Paid Leave Policies Can Level the Playing Field for Small Business

Huffington Post

The fourth quarter is the busiest time of year for most small business owners. Many of them are working overtime to meet the holiday rush and tie up loose ends before the new year—which means they’re leaning more than ever on their employees to help get things done. This busy season reinforces what small business owners already know: good employees are their best assets, and keeping workers happy and healthy is key to a strong bottom line. Small business owners can take many different steps to retain talented and productive employees, like offering higher wages or health insurance. But what many people may not know is that paid leave can be an effective benefit to help attract and retain a talented workforce.

Paid leave has been a hot topic at the national and local level. Lawmakers around the country are weighing initiatives to allow workers to earn paid sick days or implement family medical leave insurance pools. Maryland’s Montgomery County recently approved a law allowing employees to accrue a limited number of paid sick days, and in the beltway, D.C. is weighing a law that would establish an insurance pool to provide up to 16 weeks of paid family leave. Many critics argue that paid leave laws are bad for small businesses, but the reality is that small business owners have a more nuanced and pragmatic view of these policies, and many support them.

Small Business Majority has held multiple roundtables in D.C. and Maryland to have candid conversations with small business owners on paid leave. We’ve found that many small employers are in favor of paid leave because they believe it helps them retain employees and benefits their bottom lines. Additionally, Small Business Majority’s scientific opinion polling found half of small business owners nationwide would support a paid sick leave law, and 52 percent already provide paid vacation to their employees. What’s more, 59 percent support publicly-administered paid leave insurance pools that are funded by modest contributions from employees.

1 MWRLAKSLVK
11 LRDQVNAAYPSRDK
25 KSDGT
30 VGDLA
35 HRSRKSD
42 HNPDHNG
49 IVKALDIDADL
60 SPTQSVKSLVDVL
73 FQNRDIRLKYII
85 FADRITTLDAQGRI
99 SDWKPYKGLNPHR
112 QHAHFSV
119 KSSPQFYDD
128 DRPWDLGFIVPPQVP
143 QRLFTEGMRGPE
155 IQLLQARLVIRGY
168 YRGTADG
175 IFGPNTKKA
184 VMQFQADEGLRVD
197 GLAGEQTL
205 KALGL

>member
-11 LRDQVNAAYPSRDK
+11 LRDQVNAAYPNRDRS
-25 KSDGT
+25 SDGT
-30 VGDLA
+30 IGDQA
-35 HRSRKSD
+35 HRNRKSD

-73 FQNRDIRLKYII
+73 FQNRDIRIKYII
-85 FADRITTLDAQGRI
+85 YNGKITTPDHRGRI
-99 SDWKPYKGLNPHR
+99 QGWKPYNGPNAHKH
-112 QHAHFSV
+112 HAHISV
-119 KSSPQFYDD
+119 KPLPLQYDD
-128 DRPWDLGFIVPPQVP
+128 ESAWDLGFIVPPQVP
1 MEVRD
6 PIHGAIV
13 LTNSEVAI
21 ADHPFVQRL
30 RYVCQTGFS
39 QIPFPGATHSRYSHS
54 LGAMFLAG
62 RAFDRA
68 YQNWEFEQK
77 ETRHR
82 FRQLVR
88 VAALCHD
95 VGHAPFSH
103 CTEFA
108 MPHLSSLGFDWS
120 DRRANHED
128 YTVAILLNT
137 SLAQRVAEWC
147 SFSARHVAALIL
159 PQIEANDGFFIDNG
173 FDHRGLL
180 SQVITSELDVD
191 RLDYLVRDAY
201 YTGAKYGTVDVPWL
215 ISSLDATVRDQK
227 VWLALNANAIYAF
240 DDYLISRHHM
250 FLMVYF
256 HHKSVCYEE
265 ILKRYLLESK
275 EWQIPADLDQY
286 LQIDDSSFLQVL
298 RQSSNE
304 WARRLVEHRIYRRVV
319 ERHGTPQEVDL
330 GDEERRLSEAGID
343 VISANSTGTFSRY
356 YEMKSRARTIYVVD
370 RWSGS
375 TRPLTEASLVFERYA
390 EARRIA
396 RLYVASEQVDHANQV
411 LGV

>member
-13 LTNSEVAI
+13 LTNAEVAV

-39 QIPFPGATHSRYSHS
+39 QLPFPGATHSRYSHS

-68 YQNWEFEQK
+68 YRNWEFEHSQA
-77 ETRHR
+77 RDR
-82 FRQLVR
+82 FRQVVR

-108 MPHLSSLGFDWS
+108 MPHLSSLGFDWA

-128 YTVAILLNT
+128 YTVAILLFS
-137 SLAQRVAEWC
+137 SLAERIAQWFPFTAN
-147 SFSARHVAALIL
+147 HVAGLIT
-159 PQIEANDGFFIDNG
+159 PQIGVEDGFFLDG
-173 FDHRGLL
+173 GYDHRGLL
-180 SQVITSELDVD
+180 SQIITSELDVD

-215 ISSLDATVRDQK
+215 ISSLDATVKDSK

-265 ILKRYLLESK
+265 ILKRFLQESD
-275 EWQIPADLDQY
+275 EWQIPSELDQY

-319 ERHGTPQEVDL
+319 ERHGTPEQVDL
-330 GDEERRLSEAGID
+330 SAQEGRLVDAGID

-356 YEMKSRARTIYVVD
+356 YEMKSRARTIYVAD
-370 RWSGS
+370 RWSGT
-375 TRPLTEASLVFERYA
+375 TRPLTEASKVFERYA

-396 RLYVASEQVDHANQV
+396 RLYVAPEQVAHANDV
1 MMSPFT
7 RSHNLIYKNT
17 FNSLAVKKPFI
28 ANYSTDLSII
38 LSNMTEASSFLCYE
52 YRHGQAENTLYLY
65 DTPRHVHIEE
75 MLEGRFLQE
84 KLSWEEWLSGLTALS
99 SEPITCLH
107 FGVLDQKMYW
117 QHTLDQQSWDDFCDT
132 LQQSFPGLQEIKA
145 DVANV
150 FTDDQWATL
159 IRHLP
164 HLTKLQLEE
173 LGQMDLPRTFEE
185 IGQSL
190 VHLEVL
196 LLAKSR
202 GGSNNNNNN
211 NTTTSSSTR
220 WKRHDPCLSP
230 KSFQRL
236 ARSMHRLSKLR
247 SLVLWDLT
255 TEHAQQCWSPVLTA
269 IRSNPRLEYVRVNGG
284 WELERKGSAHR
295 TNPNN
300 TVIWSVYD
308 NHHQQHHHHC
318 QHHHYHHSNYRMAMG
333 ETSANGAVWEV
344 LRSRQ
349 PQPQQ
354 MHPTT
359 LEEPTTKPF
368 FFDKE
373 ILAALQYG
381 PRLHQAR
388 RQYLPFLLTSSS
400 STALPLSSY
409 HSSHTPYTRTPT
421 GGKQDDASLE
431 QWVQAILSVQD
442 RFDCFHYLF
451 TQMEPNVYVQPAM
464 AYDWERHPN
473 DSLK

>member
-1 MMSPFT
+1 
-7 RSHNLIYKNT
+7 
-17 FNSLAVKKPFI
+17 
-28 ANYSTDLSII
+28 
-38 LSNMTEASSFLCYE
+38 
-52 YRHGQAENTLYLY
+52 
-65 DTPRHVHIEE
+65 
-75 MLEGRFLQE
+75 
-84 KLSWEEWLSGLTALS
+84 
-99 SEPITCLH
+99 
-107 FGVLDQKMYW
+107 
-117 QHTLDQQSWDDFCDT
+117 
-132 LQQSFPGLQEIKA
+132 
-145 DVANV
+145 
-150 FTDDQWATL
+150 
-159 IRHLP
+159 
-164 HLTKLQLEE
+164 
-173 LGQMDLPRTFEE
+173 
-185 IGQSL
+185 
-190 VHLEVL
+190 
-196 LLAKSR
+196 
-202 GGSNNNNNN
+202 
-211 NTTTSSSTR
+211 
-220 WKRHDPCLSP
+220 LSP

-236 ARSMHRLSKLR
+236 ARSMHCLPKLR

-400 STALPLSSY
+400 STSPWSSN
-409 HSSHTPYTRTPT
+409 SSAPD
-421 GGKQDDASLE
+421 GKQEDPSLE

While these findings may go against the narrative pushed by special interest groups, which holds that small employers are universally opposed to paid leave policies, they’re not surprising if we look at the facts. For one, paid leave boosts employee morale, which reduces turnover and increases employee productivity. This helps small businesses recruit and retain top employees and cuts down on expensive overhead costs that stem from hiring and training new workers. Additionally, small business owners know that sick employees can’t do their best work. Paid leave helps sick employees recover quickly from illnesses and prevents them from passing contagions around the workplace. Finally, paid leave policies like family medical leave insurance pools level the playing field for small business owners by helping them offer an additional benefit to their employees at no cost to them. This can make a real difference for small employers who want to offer benefits traditionally reserved for big businesses.

The bottom line is that paid leave policies—whether they cover family medical leave for caretakers and new parents or sick days for all employees—can be good for small businesses. Small business owners want pragmatic policies that take into account their diverse experiences. As policymakers weigh paid leave legislation, they need to listen to real small business owners, not partisan pundits.

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